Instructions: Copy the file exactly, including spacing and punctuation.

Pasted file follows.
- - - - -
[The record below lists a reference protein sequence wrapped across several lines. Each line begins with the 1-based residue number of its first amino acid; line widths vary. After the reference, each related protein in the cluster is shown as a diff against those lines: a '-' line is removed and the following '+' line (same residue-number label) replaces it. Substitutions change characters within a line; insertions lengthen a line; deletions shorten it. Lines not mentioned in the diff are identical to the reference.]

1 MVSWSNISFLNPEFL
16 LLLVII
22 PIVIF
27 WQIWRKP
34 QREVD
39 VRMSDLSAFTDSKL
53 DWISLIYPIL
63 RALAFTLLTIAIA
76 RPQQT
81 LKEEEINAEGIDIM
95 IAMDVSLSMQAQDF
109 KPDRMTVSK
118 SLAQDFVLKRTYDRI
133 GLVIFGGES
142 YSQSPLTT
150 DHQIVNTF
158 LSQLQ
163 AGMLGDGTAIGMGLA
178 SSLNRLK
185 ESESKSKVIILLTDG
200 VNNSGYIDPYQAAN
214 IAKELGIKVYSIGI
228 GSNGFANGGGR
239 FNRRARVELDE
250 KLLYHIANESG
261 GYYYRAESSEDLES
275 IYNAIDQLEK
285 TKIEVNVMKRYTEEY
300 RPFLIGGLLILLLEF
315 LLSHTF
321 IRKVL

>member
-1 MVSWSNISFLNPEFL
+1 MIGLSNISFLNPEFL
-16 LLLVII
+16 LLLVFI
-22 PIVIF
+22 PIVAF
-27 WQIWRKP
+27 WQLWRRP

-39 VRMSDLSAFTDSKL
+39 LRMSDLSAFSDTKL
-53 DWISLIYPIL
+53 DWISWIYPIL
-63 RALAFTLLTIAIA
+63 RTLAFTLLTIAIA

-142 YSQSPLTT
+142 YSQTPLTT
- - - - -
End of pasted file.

[The record below lists a reference protein sequence wrapped across several lines. Each line begins with the 1-based residue number of its first amino acid; line widths vary. After the reference, each related protein in the cluster is shown as a diff against those lines: a '-' line is removed and the following '+' line (same residue-number label) replaces it. Substitutions change characters within a line; insertions lengthen a line; deletions shorten it. Lines not mentioned in the diff are identical to the reference.]

1 MVSWSNISFLNPEFL
16 LLLVII
22 PIVIF
27 WQIWRKP
34 QREVD
39 VRMSDLSAFTDSKL
53 DWISLIYPIL
63 RALAFTLLTIAIA
76 RPQQT
81 LKEEEINAEGIDIM
95 IAMDVSLSMQAQDF
109 KPDRMTVSK
118 SLAQDFVLKRTYDRI
133 GLVIFGGES
142 YSQSPLTT
150 DHQIVNTF
158 LSQLQ
163 AGMLGDGTAIGMGLA
178 SSLNRLK
185 ESESKSKVIILLTDG
200 VNNSGYIDPYQAAN
214 IAKELGIKVYSIGI
228 GSNGFANGGGR
239 FNRRARVELDE
250 KLLYHIANESG
261 GYYYRAESSEDLES
275 IYNAIDQLEK
285 TKIEVNVMKRYTEEY
300 RPFLIGGLLILLLEF
315 LLSHTF
321 IRKVL

>member
-1 MVSWSNISFLNPEFL
+1 MIGLSNISFLNPEFL
-16 LLLVII
+16 LLLVFI
-22 PIVIF
+22 PIVAF
-27 WQIWRKP
+27 WQLWRRP

-39 VRMSDLSAFTDSKL
+39 LRMSDLSAFSDTKL
-53 DWISLIYPIL
+53 DWISWIYPIL
-63 RALAFTLLTIAIA
+63 RTLAFTLLTIAIA

-142 YSQSPLTT
+142 YSQTPLTT